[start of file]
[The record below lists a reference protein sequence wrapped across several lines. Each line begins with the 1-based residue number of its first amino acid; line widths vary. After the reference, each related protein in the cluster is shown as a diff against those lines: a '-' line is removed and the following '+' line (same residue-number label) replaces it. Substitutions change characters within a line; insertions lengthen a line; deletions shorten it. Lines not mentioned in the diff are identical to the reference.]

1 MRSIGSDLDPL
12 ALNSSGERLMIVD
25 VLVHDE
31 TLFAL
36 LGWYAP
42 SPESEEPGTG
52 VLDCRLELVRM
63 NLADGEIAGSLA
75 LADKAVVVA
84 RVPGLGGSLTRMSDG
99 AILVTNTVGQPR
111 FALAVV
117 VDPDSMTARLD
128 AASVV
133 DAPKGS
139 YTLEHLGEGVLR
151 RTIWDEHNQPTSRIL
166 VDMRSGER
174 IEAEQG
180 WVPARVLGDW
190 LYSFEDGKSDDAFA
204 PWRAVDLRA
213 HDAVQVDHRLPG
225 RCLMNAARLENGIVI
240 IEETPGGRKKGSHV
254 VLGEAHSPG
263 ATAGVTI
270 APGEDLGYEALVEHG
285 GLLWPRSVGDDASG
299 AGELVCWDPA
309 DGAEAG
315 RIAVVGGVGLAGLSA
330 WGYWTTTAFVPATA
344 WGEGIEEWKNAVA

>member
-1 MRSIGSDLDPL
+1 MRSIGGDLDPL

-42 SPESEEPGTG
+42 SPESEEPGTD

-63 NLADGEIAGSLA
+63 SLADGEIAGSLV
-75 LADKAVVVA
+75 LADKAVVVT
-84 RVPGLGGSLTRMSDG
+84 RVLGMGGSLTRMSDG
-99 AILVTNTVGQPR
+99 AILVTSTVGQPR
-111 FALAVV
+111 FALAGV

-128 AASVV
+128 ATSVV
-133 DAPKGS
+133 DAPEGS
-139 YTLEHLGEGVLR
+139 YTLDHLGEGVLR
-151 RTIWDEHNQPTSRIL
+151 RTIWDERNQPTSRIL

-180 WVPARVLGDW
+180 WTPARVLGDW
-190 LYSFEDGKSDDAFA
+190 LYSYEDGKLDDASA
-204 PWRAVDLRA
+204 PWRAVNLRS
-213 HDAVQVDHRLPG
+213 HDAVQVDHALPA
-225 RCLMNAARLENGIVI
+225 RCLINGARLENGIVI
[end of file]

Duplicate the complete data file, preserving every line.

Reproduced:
[The record below lists a reference protein sequence wrapped across several lines. Each line begins with the 1-based residue number of its first amino acid; line widths vary. After the reference, each related protein in the cluster is shown as a diff against those lines: a '-' line is removed and the following '+' line (same residue-number label) replaces it. Substitutions change characters within a line; insertions lengthen a line; deletions shorten it. Lines not mentioned in the diff are identical to the reference.]

1 MRSIGSDLDPL
12 ALNSSGERLMIVD
25 VLVHDE
31 TLFAL
36 LGWYAP
42 SPESEEPGTG
52 VLDCRLELVRM
63 NLADGEIAGSLA
75 LADKAVVVA
84 RVPGLGGSLTRMSDG
99 AILVTNTVGQPR
111 FALAVV
117 VDPDSMTARLD
128 AASVV
133 DAPKGS
139 YTLEHLGEGVLR
151 RTIWDEHNQPTSRIL
166 VDMRSGER
174 IEAEQG
180 WVPARVLGDW
190 LYSFEDGKSDDAFA
204 PWRAVDLRA
213 HDAVQVDHRLPG
225 RCLMNAARLENGIVI
240 IEETPGGRKKGSHV
254 VLGEAHSPG
263 ATAGVTI
270 APGEDLGYEALVEHG
285 GLLWPRSVGDDASG
299 AGELVCWDPA
309 DGAEAG
315 RIAVVGGVGLAGLSA
330 WGYWTTTAFVPATA
344 WGEGIEEWKNAVA

>member
-1 MRSIGSDLDPL
+1 MRSIGGDLDPL

-42 SPESEEPGTG
+42 SPESEEPGTD

-63 NLADGEIAGSLA
+63 SLADGEIAGSLV
-75 LADKAVVVA
+75 LADKAVVVT
-84 RVPGLGGSLTRMSDG
+84 RVLGMGGSLTRMSDG
-99 AILVTNTVGQPR
+99 AILVTSTVGQPR
-111 FALAVV
+111 FALAGV

-128 AASVV
+128 ATSVV
-133 DAPKGS
+133 DAPEGS
-139 YTLEHLGEGVLR
+139 YTLDHLGEGVLR
-151 RTIWDEHNQPTSRIL
+151 RTIWDERNQPTSRIL

-180 WVPARVLGDW
+180 WTPARVLGDW
-190 LYSFEDGKSDDAFA
+190 LYSYEDGKLDDASA
-204 PWRAVDLRA
+204 PWRAVNLRS
-213 HDAVQVDHRLPG
+213 HDAVQVDHALPA
-225 RCLMNAARLENGIVI
+225 RCLINGARLENGIVI